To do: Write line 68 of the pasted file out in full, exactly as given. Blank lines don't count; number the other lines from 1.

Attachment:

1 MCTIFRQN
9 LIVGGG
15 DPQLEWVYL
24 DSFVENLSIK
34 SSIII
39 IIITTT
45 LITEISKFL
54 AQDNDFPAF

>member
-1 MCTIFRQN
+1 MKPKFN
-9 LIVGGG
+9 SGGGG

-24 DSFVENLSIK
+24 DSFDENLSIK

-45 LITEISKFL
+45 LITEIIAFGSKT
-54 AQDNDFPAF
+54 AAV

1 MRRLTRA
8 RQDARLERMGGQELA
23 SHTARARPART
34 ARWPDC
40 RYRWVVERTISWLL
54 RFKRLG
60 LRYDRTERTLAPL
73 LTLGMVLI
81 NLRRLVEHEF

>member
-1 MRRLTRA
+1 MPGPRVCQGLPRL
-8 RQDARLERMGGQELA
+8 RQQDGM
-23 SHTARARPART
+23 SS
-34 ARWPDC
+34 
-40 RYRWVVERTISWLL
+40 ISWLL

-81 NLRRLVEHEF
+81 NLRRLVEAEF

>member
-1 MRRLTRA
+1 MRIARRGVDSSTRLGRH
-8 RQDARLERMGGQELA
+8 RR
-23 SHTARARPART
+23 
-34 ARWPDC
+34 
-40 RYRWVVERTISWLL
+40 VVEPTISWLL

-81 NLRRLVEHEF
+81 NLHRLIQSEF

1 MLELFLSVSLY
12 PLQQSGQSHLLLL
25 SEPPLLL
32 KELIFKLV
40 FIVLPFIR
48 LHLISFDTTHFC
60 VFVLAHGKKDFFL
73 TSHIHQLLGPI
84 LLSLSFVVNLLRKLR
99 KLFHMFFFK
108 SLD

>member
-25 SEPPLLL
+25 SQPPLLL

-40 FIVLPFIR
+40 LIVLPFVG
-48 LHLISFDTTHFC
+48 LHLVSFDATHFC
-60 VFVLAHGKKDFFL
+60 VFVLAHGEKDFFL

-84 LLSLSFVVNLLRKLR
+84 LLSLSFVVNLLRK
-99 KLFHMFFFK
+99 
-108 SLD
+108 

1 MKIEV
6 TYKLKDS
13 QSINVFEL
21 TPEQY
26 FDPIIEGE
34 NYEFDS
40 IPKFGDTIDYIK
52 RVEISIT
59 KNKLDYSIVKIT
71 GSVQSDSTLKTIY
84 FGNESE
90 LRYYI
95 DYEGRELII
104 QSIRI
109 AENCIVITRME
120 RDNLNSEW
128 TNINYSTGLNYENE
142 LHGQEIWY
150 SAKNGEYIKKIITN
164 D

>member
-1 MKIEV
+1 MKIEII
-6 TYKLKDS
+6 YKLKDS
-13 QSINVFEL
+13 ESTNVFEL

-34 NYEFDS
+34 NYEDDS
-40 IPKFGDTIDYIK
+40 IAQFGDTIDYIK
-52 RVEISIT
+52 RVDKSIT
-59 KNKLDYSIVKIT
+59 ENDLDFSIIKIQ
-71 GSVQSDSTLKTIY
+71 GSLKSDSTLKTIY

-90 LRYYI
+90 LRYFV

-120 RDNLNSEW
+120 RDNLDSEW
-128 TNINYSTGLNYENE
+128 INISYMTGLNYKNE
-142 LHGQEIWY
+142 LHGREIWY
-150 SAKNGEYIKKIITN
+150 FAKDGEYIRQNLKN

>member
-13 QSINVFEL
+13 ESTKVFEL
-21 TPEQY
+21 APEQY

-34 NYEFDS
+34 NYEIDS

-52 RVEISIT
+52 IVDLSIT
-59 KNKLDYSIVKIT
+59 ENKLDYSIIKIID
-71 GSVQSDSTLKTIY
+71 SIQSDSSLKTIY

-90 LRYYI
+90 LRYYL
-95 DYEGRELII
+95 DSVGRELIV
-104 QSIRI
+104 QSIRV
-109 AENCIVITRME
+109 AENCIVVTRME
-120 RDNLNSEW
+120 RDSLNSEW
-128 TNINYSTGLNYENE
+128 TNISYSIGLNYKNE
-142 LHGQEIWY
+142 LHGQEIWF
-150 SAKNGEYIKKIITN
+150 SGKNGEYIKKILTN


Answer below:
+25 SQPPLLL